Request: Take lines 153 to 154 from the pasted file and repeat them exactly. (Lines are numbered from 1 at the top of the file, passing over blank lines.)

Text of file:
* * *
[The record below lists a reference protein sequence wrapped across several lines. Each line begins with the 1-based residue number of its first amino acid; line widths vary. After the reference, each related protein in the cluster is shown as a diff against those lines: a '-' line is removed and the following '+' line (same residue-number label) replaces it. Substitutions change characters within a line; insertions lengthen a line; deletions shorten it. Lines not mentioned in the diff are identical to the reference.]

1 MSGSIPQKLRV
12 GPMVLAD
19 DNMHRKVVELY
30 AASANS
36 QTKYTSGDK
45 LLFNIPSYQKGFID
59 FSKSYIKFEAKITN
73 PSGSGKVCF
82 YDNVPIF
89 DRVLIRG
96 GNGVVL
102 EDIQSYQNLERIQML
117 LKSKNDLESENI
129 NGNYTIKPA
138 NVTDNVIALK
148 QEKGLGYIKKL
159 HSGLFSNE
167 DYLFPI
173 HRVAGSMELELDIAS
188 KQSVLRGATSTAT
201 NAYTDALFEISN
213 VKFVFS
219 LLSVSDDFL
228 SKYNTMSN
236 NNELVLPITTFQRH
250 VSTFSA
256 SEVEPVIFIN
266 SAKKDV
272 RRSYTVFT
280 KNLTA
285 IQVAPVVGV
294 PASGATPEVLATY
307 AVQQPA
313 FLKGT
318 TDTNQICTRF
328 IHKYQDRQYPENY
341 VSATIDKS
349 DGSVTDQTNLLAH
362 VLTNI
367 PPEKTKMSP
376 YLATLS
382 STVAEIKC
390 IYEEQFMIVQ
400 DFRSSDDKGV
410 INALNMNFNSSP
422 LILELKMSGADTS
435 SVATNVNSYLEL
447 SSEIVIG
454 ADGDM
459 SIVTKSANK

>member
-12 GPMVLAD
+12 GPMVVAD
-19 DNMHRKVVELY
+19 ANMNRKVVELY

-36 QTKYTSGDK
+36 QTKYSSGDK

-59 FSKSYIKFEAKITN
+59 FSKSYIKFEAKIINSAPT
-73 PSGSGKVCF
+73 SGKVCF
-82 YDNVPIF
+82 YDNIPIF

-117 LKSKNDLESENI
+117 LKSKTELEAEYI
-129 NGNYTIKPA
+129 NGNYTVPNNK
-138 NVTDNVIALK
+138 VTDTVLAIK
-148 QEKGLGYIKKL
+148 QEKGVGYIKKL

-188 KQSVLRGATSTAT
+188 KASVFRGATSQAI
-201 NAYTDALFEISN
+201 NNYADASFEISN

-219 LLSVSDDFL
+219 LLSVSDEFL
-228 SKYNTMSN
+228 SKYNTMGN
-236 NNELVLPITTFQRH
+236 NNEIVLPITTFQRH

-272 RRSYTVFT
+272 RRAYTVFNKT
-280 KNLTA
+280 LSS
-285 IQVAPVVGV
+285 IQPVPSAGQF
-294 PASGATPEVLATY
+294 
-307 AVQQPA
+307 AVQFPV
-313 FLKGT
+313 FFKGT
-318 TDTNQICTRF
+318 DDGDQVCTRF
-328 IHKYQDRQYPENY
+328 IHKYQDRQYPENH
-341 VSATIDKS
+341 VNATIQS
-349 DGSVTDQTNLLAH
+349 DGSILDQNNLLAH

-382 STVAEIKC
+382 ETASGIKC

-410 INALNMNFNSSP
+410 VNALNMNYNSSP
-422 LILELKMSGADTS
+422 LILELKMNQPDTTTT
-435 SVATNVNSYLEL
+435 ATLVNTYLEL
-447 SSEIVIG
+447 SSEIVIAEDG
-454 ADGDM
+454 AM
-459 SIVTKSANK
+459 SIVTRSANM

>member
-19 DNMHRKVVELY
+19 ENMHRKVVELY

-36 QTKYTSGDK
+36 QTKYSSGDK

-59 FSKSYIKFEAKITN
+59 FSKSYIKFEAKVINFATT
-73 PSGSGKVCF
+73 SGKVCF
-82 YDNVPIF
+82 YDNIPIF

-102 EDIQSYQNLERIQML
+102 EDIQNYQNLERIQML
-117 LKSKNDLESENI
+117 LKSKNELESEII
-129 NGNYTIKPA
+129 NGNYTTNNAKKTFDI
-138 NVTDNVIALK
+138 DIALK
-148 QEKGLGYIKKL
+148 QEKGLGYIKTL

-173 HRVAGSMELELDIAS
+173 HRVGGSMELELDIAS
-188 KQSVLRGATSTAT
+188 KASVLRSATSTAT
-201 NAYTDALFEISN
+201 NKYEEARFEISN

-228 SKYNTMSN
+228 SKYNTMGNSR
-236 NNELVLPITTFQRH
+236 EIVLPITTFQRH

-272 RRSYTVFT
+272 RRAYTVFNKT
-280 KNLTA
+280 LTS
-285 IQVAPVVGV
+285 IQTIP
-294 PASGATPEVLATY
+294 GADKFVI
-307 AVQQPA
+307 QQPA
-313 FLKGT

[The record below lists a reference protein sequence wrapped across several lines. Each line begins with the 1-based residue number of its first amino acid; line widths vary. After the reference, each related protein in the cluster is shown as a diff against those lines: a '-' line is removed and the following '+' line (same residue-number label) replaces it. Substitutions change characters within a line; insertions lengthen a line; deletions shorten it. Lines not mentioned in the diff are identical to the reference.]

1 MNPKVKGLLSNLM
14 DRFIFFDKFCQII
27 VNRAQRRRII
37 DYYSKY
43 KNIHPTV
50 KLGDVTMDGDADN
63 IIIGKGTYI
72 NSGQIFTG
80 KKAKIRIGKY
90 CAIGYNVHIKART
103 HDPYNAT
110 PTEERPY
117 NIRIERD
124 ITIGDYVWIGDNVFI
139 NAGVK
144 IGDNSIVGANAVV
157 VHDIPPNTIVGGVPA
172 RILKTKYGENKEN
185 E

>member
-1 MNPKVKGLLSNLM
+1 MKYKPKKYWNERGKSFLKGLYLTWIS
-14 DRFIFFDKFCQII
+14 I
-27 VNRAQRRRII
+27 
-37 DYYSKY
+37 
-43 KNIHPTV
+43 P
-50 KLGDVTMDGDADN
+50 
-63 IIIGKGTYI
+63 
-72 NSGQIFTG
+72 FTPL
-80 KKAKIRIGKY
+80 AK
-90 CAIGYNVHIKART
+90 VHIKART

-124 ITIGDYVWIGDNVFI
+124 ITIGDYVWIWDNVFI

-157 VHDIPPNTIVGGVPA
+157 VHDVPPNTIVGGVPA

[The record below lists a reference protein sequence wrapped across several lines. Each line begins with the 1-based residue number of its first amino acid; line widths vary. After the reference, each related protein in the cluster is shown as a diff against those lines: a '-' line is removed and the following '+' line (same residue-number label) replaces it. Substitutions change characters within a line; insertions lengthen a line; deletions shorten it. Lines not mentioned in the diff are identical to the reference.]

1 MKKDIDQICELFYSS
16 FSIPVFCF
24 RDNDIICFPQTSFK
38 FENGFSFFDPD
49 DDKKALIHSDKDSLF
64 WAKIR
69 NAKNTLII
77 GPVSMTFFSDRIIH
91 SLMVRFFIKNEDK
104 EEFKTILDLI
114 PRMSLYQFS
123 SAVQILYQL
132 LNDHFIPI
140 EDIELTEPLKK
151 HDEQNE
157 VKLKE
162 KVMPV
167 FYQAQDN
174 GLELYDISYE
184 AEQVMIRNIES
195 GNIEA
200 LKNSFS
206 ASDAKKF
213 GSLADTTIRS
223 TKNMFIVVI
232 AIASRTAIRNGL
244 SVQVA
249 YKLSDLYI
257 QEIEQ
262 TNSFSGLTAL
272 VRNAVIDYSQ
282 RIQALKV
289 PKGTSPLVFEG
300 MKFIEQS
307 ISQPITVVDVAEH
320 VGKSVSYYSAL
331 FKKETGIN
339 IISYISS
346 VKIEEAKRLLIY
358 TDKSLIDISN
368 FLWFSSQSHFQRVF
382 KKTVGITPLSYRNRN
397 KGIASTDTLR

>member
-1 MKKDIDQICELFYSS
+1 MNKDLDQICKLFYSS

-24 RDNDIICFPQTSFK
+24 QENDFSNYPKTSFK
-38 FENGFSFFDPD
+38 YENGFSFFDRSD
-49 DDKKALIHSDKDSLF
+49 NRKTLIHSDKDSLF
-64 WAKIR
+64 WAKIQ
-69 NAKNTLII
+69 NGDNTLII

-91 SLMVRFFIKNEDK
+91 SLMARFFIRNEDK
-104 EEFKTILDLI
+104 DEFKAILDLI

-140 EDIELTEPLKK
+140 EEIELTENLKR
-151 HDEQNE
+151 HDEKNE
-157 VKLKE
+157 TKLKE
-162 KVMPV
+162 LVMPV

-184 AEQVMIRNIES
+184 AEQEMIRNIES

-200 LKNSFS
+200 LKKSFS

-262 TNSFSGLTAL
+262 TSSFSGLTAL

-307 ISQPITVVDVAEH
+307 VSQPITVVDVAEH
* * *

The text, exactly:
+285 IQTIP
-294 PASGATPEVLATY